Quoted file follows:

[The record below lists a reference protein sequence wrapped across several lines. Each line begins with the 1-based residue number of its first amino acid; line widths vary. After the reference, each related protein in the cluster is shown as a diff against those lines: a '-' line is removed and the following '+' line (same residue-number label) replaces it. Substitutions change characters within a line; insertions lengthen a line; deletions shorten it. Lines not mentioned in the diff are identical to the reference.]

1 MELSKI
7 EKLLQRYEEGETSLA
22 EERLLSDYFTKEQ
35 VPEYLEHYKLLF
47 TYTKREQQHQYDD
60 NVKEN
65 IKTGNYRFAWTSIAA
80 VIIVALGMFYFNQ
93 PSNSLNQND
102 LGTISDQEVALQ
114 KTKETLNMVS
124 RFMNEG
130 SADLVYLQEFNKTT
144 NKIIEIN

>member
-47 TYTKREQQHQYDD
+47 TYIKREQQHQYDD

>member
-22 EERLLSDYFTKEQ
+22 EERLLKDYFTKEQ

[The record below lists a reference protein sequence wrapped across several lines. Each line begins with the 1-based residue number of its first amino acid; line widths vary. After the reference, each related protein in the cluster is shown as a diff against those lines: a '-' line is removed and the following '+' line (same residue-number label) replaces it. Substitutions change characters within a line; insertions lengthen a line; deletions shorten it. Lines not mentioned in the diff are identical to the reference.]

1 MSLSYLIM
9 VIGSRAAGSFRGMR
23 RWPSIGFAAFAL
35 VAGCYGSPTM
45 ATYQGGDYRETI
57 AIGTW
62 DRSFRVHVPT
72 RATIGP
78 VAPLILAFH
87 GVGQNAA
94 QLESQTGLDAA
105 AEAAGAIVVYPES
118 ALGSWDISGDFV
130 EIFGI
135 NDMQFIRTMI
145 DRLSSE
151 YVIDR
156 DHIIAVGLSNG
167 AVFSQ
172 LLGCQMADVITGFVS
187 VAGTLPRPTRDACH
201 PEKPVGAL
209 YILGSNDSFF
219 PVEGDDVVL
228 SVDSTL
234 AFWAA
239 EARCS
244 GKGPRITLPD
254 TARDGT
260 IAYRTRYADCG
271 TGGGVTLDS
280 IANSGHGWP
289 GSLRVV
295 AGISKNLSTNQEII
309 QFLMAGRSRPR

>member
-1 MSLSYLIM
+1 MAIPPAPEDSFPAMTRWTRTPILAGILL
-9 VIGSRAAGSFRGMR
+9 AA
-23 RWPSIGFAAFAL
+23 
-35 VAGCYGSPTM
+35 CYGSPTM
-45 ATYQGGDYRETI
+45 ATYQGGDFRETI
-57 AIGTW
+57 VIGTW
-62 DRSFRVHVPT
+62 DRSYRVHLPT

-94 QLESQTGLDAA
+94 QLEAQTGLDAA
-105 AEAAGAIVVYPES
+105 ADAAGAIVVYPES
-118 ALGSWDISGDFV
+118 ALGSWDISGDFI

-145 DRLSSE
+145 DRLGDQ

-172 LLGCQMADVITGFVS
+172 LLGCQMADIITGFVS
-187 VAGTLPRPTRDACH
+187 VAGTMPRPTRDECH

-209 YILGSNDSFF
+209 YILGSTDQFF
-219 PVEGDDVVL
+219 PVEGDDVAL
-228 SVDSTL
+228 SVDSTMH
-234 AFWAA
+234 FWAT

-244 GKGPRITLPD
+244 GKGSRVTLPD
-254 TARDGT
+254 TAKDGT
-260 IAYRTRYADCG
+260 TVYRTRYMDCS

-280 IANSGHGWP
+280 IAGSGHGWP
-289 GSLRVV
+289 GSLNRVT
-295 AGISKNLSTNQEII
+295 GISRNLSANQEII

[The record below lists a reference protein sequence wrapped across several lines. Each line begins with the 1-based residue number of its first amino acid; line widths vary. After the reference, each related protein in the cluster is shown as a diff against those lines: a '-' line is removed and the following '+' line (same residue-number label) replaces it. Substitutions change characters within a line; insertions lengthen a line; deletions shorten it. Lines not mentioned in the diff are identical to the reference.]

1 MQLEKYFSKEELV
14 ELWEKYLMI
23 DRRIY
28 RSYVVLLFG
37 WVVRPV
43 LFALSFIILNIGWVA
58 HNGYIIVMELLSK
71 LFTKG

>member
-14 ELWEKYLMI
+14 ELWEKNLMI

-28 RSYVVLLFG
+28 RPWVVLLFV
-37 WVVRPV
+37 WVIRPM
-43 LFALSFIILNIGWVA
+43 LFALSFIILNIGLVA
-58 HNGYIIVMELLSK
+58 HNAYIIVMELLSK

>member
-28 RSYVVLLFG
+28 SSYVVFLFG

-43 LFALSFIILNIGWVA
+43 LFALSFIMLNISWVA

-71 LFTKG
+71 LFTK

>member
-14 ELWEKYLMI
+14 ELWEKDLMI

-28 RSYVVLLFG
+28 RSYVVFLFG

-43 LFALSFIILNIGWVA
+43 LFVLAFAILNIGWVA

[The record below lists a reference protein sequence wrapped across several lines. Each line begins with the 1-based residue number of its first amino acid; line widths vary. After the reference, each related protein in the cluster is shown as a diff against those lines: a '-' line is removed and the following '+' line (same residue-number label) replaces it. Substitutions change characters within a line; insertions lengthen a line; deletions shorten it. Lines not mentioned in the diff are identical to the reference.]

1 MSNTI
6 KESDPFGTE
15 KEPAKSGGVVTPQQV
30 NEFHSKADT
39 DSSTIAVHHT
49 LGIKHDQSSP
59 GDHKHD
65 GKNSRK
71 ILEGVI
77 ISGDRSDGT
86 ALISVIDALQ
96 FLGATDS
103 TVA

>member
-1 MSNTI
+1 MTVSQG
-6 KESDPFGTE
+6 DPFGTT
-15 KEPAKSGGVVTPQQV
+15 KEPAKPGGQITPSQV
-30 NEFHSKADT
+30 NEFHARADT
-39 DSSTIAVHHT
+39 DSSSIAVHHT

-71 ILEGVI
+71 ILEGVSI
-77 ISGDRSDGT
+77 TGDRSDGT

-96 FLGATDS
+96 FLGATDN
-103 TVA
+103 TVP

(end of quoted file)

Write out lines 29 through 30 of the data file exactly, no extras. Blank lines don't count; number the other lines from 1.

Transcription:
62 DRSFRVHVPT
72 RATIGP